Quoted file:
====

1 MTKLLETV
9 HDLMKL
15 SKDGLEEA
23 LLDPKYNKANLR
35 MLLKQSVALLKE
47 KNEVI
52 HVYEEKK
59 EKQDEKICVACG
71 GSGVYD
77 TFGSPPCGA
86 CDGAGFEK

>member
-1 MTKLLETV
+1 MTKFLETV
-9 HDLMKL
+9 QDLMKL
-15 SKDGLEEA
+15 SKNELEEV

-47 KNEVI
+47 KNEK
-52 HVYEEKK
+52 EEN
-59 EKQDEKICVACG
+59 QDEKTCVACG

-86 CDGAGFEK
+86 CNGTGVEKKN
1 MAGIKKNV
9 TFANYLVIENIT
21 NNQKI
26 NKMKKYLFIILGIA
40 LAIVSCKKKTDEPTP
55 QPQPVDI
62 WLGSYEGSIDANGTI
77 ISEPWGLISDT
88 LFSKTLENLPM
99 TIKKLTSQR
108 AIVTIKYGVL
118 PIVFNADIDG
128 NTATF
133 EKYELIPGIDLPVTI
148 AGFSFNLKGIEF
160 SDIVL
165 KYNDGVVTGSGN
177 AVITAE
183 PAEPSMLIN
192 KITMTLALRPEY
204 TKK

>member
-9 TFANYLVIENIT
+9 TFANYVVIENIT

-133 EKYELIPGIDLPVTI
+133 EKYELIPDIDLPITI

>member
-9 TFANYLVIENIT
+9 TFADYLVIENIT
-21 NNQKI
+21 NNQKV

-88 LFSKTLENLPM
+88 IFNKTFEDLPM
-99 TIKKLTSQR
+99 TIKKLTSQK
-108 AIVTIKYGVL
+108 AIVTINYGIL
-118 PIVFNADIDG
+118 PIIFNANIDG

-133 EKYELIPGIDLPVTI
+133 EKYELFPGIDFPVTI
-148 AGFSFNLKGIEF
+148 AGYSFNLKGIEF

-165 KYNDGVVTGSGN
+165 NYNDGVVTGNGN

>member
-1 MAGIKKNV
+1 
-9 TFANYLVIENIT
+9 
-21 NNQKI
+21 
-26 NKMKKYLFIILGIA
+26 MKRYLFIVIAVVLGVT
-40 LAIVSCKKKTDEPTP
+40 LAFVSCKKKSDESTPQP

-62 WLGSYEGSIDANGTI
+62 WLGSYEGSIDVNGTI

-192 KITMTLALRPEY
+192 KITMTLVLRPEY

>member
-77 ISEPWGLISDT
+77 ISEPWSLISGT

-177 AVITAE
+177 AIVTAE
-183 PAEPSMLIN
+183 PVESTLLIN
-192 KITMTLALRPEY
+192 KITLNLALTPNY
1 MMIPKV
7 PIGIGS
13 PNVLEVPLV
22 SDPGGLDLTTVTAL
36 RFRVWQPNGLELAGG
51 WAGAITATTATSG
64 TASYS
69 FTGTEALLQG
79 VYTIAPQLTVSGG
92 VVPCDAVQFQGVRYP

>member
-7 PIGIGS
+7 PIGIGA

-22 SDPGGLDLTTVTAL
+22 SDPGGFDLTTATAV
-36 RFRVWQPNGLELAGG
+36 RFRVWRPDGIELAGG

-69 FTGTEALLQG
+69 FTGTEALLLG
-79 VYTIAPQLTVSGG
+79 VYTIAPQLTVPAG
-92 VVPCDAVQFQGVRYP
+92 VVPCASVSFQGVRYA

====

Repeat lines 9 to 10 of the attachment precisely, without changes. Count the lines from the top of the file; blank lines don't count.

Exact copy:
71 GSGVYD
77 TFGSPPCGA